String Justifying

This is a discussion on String Justifying within the C Programming forums, part of the General Programming Boards category; Hello people, I'm trying make right-justify the strings entered, User enters different size of strings and I'm calculating their length ...

  1. #1
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    String Justifying

    Hello people,

    I'm trying make right-justify the strings entered,
    User enters different size of strings and I'm calculating their length and find the maximum of them...
    For instance

    First Input
    -->str
    Second Input
    -->strin
    Third
    -->string

    as partial What I've done is below
    Code:
    s_max=strlen(string[0].surname);
    for(i=0;i<3;i++){
    	s_size = strlen(string[i].surname);
    	if( s_size > s_max){
    		s_max=(strlen(string[i].surname));
    	}
    }
    
    
    i=0;
    do{
    	printf("%s\n",string[i].surname);//it's the part that I cant solve
    	i++;
    	
    }while(i!=3);
    	
    	return 0;
    }
    the code above is a part of main func.,
    I want to print strings as Right Aligned and as I'm doing this, I want to use reference the longest string ,i.e. printf("%6s\n",...) printf("%Ns",...)

    What I cant do is that after I found the the longest string's length in for loop, how can I use that value while printing??
    %x s if s_max is 7 it's gonna bi %7s....

  2. #2
    Registered User Noir's Avatar
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    You can use a star as a placeholder for a run time field width:
    Code:
    printf( "%*s\n", width, string );

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    Quote Originally Posted by Noir View Post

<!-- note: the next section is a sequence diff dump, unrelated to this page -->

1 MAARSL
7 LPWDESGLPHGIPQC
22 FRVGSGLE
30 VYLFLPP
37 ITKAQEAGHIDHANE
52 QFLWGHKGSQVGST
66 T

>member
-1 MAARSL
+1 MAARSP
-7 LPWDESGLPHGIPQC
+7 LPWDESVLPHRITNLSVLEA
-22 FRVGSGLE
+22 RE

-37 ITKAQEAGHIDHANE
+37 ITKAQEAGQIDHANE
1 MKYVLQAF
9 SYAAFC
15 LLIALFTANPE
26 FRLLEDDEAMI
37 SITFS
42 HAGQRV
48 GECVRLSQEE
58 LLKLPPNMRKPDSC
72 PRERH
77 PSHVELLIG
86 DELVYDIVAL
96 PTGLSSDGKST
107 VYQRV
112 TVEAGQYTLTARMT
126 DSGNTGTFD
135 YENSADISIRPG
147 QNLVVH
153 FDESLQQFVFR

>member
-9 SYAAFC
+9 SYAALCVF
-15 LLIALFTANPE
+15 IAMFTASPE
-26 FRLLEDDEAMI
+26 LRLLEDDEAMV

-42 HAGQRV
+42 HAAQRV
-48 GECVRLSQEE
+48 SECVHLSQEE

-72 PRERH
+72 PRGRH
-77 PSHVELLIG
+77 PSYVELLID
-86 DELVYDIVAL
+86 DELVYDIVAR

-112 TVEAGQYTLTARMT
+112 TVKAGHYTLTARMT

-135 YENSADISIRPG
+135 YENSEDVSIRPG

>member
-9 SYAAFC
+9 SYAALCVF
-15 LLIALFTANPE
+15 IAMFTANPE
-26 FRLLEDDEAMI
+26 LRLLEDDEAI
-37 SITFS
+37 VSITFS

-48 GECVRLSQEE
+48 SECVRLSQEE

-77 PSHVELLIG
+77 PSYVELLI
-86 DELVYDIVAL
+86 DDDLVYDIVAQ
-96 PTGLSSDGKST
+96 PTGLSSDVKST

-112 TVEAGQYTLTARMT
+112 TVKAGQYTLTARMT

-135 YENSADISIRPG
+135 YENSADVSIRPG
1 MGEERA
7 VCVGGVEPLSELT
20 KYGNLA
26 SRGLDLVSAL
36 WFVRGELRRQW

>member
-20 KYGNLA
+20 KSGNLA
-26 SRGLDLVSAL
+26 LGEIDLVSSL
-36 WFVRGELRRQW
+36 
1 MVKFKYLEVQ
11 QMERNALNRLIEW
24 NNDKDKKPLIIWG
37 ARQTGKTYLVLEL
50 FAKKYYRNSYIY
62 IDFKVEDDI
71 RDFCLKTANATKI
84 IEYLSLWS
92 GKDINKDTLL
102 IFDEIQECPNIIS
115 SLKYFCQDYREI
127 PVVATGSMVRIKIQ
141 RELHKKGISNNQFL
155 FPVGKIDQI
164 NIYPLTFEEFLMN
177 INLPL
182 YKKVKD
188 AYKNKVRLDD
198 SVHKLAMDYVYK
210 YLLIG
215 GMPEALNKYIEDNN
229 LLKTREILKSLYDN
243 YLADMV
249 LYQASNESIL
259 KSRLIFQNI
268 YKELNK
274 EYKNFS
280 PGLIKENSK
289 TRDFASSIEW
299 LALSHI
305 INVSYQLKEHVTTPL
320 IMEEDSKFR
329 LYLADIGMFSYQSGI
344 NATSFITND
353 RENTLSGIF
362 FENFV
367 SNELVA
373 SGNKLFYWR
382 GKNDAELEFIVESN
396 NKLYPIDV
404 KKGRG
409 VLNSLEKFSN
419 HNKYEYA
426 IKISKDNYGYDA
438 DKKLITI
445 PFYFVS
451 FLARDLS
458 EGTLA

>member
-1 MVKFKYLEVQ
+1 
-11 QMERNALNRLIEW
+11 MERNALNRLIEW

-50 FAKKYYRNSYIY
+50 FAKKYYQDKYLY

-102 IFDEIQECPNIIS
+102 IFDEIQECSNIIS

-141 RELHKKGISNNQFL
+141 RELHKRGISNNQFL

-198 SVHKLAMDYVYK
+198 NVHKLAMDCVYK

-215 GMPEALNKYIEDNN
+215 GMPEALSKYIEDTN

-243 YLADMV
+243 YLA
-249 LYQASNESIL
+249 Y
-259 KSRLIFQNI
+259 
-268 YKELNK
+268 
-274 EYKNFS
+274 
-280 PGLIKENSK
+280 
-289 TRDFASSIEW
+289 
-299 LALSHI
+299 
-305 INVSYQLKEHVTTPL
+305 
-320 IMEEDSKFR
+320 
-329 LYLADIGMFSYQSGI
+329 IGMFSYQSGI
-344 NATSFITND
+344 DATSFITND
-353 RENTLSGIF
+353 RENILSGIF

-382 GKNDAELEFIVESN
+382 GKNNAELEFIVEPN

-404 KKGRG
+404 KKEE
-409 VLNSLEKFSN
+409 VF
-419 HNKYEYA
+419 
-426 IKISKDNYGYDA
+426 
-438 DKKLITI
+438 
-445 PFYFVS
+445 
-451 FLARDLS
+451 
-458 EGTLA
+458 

You can use a star as a placeholder for a run time field width:
    Code:
    printf( "%*s\n", width, string );
    Thanks noir, I coded excatly what you've written above and it works fine ...

    Sometimes it can be tough to reach this kind of information, because in beginner and regular C books does not contain such information, i.e. sams teach ur self C, I've had a look but couldnt find anything about this type tuning in issues..

  4. #4
    Registered User whiteflags's Avatar
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    It can be helpful to supplement your instructional text with a IDEs help files or the man pages.

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    Smile

    Quote Originally Posted by citizen View Post
    It can be helpful to supplement your instructional text with a IDEs help files or the man pages.

    what do you mean by saying IDEs help files or man pages?

  6. #6
    Registered User whiteflags's Avatar
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    man pages are help documentation for command line operating systems such as unix or linux. Since these operating systems come with compilers, it makes sence that there is also documentation that explains what certain functions do, what's declared in some standard header, et cetera. That's what compilers or integraded development environments come bundled with. Of course, you could always search for online documentation, like here, or try using any good search engine.

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    You can easily solve this with a bit of arithmetic. Say the longest possible width is 10 char's wide, and you want something right justified. (Note that printf() has it's own justification parameter - but we're talking here about a do-it-yourself approach).
    So you subtract the number of char's (digits or letters) from that 10 and now you know how many tiimes you need to first print a space BEFORE you print your string, to make it perfectly right justified.

    Say your string is 6 char's wide: 10 - 6 equals 4, so:
    Code:
    for (i = 0; i < 4; i++)
        putchar(' ');
    
    or more generically:
    spaces = 10 - (strlen(yourString));
    for (i = 0; i < spaces; i ++) 
       putchar(' ');  /* or putchar(32);
    Just another way to solve the problem.

    Adak

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    Quote Originally Posted by citizen View Post
    man pages are help documentation for command line operating systems such as unix or linux. Since these operating systems come with compilers, it makes sence that there is also documentation that explains what certain functions do, what's declared in some standard header, et cetera. That's what compilers or integraded development environments come bundled with. Of course, you could always search for online documentation, like here, or try using any good search engine.